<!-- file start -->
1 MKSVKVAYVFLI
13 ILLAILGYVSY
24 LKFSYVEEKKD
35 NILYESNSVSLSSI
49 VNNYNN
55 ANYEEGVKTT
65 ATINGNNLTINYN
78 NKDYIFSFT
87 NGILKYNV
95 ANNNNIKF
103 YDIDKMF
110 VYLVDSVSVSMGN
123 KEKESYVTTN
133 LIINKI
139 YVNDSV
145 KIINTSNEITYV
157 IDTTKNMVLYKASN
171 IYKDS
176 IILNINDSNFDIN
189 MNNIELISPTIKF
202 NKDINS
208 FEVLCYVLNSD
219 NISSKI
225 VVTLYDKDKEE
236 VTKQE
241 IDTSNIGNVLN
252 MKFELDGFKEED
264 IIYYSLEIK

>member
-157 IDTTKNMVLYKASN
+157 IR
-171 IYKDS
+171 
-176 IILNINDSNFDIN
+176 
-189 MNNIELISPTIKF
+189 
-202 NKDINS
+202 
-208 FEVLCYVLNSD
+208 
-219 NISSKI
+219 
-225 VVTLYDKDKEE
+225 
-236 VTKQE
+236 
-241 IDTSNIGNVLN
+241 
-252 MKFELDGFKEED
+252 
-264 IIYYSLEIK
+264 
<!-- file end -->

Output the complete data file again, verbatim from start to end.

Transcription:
1 MKSVKVAYVFLI
13 ILLAILGYVSY
24 LKFSYVEEKKD
35 NILYESNSVSLSSI
49 VNNYNN
55 ANYEEGVKTT
65 ATINGNNLTINYN
78 NKDYIFSFT
87 NGILKYNV
95 ANNNNIKF
103 YDIDKMF
110 VYLVDSVSVSMGN
123 KEKESYVTTN
133 LIINKI
139 YVNDSV
145 KIINTSNEITYV
157 IDTTKNMVLYKASN
171 IYKDS
176 IILNINDSNFDIN
189 MNNIELISPTIKF
202 NKDINS
208 FEVLCYVLNSD
219 NISSKI
225 VVTLYDKDKEE
236 VTKQE
241 IDTSNIGNVLN
252 MKFELDGFKEED
264 IIYYSLEIK

>member
-157 IDTTKNMVLYKASN
+157 IR
-171 IYKDS
+171 
-176 IILNINDSNFDIN
+176 
-189 MNNIELISPTIKF
+189 
-202 NKDINS
+202 
-208 FEVLCYVLNSD
+208 
-219 NISSKI
+219 
-225 VVTLYDKDKEE
+225 
-236 VTKQE
+236 
-241 IDTSNIGNVLN
+241 
-252 MKFELDGFKEED
+252 
-264 IIYYSLEIK
+264 